As well, there is a need to support better collaboration across the province. Outside Alberta, people are not only working cooperatively within jurisdictions but across state and provincial lines. By taking a broader regional approach, they are able to build competitive advantage and economic opportunity.

To this end, we recommend that, in tandem with the Alberta Mission Agency, the province begin to scope and devote resources to developing an Heartland Economic Region, a collaborative network to marshal resources province-wide.

This Heartland Economic Region would bring communities and Indigenous communities together to compete with similar mega-regional economic development initiatives across North America and attract international capital investment and people to the province.

Finally, the province should fund key needle movers to jumpstart progress. The global race to solve these challenges is already underway, and Alberta must position itself to win. This will require time, resources, and sufficient funding to get Alberta started.

Recommendations to support economic expansion:
  • Continue investment in successful labour attraction efforts like the “Alberta is Calling” campaign and explore expansion into targeted international markets.
  • Explore options to create an Alberta Mission Agency (AMA), including the possibility of expanding the existing mandate of an entity such as Alberta Innovates. To make an impact, an initial investment in the AMA should be similar in magnitude to AOSTRA in inflation-adjusted terms. This agency should operate at arm’s length from government and be highly connected to the business and research sectors.
  • Scope and launch a Heartland Economic Region with $20 million in annual funding, with the amount to be re-assessed after the first 2-3 years. The Heartland Region should start within Alberta and focus on linking the province’s economic centres and Indigenous communities, from Fort McMurray and Grande Prairie in the north to Edmonton, Red Deer, and Calgary centrally to Lethbridge and Medicine Hat in the south. It could coordinate missions, bids, investment and funding proposals, infrastructure, and more.
  • Fund two key needle movers, as outlined in BCA’s Define the Decade plan: Develop a provincial contribution towards carbon capture utilization and storage (CCUS) to complement the federal government’s CCUS Investment Tax Credit (ITC), ensuring Alberta can be a competitive jurisdiction in which to invest; and create an agri-food incentive program modelled on the current Alberta Petrochemicals Incentive Program.

Long-term sustainability

Budget 2023 must focus on the long-term sustainability of government services.

Access to high-quality government services delivered in efficient, innovative, cost-effective, and sustainable ways is a key pillar of prosperity but has been previously challenged by the government’s unpredictable and unsustainable fiscal state and model.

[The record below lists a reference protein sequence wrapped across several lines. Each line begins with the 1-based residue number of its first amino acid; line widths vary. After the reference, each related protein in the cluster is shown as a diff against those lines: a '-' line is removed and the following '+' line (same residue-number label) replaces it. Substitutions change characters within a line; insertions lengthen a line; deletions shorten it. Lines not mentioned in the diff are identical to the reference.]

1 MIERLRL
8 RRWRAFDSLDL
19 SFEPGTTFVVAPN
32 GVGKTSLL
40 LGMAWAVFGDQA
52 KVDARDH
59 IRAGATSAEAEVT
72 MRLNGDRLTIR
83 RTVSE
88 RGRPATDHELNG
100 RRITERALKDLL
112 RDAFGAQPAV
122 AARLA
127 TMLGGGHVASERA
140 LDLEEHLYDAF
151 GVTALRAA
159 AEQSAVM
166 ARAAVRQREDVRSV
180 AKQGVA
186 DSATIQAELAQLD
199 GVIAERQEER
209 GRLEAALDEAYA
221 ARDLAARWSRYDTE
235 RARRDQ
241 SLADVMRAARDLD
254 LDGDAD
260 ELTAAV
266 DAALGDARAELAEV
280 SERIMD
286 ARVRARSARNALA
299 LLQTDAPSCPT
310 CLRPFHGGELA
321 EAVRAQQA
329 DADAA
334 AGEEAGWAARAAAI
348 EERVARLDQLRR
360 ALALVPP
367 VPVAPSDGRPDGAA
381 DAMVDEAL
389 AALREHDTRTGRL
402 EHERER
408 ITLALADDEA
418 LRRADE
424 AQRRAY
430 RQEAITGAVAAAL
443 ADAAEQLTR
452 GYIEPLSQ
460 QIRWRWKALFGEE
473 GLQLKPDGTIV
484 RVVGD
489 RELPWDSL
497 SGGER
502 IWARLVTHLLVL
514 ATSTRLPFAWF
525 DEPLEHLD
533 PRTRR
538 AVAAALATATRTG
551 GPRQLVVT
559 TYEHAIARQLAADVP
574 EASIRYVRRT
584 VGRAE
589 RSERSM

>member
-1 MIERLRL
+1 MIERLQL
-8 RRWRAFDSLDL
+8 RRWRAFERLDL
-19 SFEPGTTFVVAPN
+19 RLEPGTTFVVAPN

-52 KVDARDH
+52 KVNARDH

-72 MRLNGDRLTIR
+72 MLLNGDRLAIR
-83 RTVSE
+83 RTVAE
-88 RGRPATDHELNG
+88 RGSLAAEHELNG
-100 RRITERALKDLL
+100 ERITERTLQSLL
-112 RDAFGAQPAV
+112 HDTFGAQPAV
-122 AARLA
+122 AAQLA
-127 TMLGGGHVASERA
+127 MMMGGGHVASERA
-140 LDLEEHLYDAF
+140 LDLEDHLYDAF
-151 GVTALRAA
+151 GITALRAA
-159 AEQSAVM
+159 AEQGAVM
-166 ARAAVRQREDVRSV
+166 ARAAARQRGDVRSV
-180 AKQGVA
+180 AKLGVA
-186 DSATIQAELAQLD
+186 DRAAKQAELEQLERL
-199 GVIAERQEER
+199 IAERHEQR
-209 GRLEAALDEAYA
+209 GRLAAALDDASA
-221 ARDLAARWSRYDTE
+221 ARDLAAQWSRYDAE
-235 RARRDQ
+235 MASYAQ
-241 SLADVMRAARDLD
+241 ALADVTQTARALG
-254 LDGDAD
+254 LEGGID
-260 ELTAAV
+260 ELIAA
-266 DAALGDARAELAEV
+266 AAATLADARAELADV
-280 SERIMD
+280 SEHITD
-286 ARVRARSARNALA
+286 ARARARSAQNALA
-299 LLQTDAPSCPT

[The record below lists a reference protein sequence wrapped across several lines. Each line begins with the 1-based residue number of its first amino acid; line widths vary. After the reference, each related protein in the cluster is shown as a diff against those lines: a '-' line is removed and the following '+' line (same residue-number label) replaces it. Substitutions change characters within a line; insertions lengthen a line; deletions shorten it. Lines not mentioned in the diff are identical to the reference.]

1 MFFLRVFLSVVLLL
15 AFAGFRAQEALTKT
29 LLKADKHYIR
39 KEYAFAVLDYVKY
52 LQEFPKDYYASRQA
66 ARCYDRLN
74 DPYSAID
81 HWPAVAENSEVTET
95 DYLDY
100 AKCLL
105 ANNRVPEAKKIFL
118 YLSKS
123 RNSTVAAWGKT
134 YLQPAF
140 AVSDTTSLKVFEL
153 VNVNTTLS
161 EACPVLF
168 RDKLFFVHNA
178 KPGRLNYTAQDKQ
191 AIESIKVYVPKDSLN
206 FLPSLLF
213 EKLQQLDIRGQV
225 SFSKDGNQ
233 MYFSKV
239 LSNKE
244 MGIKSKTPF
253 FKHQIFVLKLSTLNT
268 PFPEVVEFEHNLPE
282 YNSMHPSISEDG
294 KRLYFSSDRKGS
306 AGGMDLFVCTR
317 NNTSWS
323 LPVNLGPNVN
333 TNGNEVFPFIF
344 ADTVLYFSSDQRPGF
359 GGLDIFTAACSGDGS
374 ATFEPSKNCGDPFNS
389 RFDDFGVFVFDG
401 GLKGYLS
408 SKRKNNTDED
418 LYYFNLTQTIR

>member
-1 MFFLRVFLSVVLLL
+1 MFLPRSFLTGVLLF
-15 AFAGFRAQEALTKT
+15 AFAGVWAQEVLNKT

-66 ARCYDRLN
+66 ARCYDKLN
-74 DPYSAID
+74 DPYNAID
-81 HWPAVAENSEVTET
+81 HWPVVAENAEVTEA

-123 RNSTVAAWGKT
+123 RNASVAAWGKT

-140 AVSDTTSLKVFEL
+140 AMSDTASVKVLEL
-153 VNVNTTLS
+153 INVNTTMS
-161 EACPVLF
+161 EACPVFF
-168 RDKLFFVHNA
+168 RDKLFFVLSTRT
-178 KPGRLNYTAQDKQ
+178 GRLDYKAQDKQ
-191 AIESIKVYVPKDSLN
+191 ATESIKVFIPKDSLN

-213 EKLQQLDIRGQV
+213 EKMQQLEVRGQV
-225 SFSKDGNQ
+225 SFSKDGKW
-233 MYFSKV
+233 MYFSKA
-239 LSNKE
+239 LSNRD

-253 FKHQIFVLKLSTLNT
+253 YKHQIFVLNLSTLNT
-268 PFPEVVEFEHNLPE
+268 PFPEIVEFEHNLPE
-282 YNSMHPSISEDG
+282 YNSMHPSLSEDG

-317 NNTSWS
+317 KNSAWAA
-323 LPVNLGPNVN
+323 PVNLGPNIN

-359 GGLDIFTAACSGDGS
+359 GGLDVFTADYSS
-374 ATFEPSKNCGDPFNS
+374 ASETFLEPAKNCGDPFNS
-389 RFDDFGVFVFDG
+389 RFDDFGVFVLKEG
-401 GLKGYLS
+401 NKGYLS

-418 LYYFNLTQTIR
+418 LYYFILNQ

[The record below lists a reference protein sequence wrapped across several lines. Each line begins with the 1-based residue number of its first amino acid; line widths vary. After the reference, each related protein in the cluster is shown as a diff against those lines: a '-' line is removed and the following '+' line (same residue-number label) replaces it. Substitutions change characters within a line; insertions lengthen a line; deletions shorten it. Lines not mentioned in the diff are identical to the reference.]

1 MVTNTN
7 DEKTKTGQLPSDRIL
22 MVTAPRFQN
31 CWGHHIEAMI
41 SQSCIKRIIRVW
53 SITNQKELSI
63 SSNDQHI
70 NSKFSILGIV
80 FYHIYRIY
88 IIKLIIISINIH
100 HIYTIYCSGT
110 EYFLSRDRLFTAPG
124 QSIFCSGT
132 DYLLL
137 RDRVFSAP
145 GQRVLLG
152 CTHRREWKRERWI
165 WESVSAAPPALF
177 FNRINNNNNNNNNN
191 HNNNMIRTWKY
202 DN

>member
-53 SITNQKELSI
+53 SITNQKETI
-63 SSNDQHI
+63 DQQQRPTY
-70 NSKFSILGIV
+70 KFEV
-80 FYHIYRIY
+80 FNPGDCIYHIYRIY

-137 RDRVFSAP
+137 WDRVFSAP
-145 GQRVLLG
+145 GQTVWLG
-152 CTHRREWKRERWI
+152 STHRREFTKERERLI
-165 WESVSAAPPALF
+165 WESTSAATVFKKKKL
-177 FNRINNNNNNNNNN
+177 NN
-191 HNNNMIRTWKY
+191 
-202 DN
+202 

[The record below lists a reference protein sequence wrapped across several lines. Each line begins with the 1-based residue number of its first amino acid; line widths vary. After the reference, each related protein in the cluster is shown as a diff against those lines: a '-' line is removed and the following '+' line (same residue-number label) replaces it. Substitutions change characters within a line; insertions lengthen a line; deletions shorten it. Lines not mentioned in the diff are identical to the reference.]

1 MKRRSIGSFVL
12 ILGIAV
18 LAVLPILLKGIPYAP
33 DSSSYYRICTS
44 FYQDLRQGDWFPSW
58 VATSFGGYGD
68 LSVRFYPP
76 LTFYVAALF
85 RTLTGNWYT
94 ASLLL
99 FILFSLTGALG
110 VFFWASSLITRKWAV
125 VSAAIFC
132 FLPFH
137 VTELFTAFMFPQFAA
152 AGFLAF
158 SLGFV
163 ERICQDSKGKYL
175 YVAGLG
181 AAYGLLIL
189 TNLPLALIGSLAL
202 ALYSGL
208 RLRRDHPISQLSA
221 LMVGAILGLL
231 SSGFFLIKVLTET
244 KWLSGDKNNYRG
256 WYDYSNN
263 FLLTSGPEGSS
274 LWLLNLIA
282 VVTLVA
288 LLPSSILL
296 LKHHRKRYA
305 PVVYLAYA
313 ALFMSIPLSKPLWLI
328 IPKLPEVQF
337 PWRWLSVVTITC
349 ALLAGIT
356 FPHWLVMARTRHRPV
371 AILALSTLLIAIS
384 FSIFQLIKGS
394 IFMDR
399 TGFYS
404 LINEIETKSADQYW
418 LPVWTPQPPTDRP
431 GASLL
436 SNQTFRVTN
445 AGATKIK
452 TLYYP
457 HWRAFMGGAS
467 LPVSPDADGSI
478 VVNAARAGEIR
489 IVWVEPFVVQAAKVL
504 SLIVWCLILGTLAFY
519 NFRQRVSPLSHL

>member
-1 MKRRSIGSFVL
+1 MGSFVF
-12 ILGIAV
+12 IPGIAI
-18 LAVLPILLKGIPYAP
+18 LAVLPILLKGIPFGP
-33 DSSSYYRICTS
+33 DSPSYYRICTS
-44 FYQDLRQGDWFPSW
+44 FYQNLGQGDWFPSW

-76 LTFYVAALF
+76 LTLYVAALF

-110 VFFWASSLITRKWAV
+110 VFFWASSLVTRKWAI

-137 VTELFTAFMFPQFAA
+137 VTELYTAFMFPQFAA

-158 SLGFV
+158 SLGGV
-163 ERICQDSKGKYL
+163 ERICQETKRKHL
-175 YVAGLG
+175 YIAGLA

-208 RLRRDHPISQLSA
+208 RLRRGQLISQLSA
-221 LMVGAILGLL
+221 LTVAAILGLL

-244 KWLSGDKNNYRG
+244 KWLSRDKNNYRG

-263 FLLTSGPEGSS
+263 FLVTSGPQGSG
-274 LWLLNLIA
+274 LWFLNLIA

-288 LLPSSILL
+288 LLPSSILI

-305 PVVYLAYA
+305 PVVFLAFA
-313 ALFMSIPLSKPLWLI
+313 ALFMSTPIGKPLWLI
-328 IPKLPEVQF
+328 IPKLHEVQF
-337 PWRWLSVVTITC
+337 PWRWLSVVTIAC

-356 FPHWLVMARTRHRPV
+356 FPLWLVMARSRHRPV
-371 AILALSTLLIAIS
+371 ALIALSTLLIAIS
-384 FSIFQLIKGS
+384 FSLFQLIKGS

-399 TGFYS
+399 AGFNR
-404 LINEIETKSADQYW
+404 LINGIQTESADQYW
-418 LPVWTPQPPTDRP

As a fundamental first step, to deliver government services that meet the needs of Albertans, the province must rest on sound fiscal footing in the long term.

With this objective in mind, BCA published a policy paper looking at the best ways to use Alberta’s immediate surpluses—the expected $12.3 billion in 2022/23 and $5.6 billion in 2023/24.

In the past, the province has missed opportunities to be more strategic and long-term in its use of surpluses. This time, we urge the provincial government to be future-focused, using anticipated surpluses to set the province up for a stronger long-term fiscal state by constraining overall spending growth and devoting the majority of surplus income to debt reduction.

We also urge the government to be strategic, using future revenue growth to promote competitiveness, economic opportunity, and investment in the province. The resulting economic gains will generate the resources needed to fund future health and educational needs through higher tax revenues. In these ways, the provincial government can share today’s revenue windfall with future generations of Albertans.

Recommendations to support long-term sustainability:
  • Given that Alberta’s current strong fiscal position is the result of volatile resource revenues, the provincial government should not use its current revenue windfall to fund increases in ongoing operational spending. Rather, the government should limit total program spending growth over the next two years to the smart spending band—no more than the rate of population growth plus inflation.
  • In addition to re-investing fund earnings, the provincial government should invest $1 billion in the Heritage Fund.
  • Following that $1 billion investment in the Heritage Fund, the provincial government should allocate 80% of the remaining surplus to debt repayment and 20% to an arms’ length fund to be reserved for future strategic investments in areas of emerging opportunity where the province is well-positioned to succeed.
  • Similar to how the MacKinnon Panel on Alberta’s Finances examined provincial spending, the Budget should commit to convening a comparable panel of experts, and actively engaging Albertans, for the purposes of exploring a new revenue model for Alberta that will create more stability and certainty, and set a clear path to fiscal sustainability.

Explore Advocacy:

Share This